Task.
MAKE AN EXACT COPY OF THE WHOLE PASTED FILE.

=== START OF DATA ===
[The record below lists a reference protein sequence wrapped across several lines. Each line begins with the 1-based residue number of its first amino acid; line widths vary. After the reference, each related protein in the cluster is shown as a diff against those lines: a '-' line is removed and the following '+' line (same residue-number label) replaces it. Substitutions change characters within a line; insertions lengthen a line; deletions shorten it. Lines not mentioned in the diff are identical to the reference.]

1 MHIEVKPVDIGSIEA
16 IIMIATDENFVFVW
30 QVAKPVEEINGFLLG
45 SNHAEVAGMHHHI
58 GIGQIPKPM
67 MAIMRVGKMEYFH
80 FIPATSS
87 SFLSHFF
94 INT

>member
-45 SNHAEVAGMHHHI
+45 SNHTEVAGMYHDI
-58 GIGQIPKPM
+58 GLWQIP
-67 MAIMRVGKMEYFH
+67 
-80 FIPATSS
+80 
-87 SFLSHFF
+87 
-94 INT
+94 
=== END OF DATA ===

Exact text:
[The record below lists a reference protein sequence wrapped across several lines. Each line begins with the 1-based residue number of its first amino acid; line widths vary. After the reference, each related protein in the cluster is shown as a diff against those lines: a '-' line is removed and the following '+' line (same residue-number label) replaces it. Substitutions change characters within a line; insertions lengthen a line; deletions shorten it. Lines not mentioned in the diff are identical to the reference.]

1 MHIEVKPVDIGSIEA
16 IIMIATDENFVFVW
30 QVAKPVEEINGFLLG
45 SNHAEVAGMHHHI
58 GIGQIPKPM
67 MAIMRVGKMEYFH
80 FIPATSS
87 SFLSHFF
94 INT

>member
-45 SNHAEVAGMHHHI
+45 SNHTEVAGMYHDI
-58 GIGQIPKPM
+58 GLWQIP
-67 MAIMRVGKMEYFH
+67 
-80 FIPATSS
+80 
-87 SFLSHFF
+87 
-94 INT
+94 